Regulator urges employers to make safety a priority in 2023
WorkSafe Victoria has urged employers and workers across the state to consider the cost of unsafe workplaces, following the loss of 61 lives in 2022 due to workplace harm. The 2022 workplace fatality toll includes 24 people who died following a traumatic workplace incident and 17 who lost their life as a result of a work-related road collision.
A further 14 people succumbed last year to a disease contracted during employment; there were four deaths following work-related medical incidents or medical complications from workplace incidents; and two workers died from work-related suicides. In addition, more than 24,000 people were injured seriously enough to have a claim for workers compensation accepted in 2022.
Of the workplace fatalities in 2022, there were 35 deaths recorded in metropolitan Melbourne, including 10 in the southern metro area, while 26 fatalities occurred in regional Victoria. Transport, postal and warehousing was the deadliest industry with 14 fatalities, followed by agriculture, construction and manufacturing, which recorded eight fatalities each.
Incidents involving on- or off-road vehicles were the top cause of death, accounting for 23 fatalities; long-term contact with chemicals and substances led to 11 deaths; and falls from height were responsible for nine fatalities. Truck driver was the most dangerous occupation with 11 work-related deaths. Males made up more than 90% of those who lost their lives, while almost two-thirds were aged 55 or older at the time of their death.
WorkSafe Chief Executive Officer Colin Radford urged Victorians to think about safety in their own workplaces while reflecting on the lasting impact of deaths and serious injuries. “Both employers and workers should understand that there is no such thing as unavoidable workplace harm. Every single work-related death and injury in 2022 could have been prevented, along with the pain and suffering endured by the families, friends and colleagues of those impacted,” Radford said.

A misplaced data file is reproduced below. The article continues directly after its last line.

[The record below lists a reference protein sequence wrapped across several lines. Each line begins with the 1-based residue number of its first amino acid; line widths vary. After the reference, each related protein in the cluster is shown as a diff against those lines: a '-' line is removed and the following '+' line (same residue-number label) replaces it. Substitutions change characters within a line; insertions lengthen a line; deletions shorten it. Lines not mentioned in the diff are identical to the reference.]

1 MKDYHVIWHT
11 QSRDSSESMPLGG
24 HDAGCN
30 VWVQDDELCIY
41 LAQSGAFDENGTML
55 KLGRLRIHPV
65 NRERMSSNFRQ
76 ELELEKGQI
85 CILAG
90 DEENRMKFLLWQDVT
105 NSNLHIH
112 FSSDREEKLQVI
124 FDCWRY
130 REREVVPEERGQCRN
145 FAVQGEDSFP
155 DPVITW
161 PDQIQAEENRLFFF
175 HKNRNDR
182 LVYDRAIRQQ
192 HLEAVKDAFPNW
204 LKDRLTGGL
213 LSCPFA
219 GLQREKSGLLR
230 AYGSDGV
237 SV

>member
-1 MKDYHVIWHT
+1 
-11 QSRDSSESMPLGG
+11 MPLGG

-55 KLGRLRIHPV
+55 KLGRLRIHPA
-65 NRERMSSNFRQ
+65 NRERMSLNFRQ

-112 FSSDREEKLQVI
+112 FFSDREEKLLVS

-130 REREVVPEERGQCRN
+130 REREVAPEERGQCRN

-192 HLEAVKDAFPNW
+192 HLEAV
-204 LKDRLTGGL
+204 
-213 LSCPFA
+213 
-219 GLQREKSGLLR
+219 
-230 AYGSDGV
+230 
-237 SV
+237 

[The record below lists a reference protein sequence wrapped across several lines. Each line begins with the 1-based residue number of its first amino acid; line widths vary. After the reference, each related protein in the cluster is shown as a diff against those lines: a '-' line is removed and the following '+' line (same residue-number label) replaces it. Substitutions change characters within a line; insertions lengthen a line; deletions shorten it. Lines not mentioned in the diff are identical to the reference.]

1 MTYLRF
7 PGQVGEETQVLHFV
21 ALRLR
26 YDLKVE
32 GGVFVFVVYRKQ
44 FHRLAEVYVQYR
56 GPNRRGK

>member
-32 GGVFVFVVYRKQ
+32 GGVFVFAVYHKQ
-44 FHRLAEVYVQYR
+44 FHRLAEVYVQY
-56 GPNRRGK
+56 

Radford added that WorkSafe will continue to target high-risk industries and sectors to ensure the right measures are in place to control their specific health and safety risks. “It’s incredibly frustrating that we are still seeing the same type of incidents happen in workplaces where the hazards and controls should be well known. WorkSafe has a range of enforcement tools at its disposal for duty holders who fail to provide a safe and healthy workplace, including possible court action with significant potential penalties,” Radford said.
WorkSafe Victoria successfully prosecuted 123 companies and directors for breaching workplace health and safety laws last year, resulting in court-imposed fines totalling $5.59 million. Last year’s deaths were down from the 2021 workplace fatality toll.
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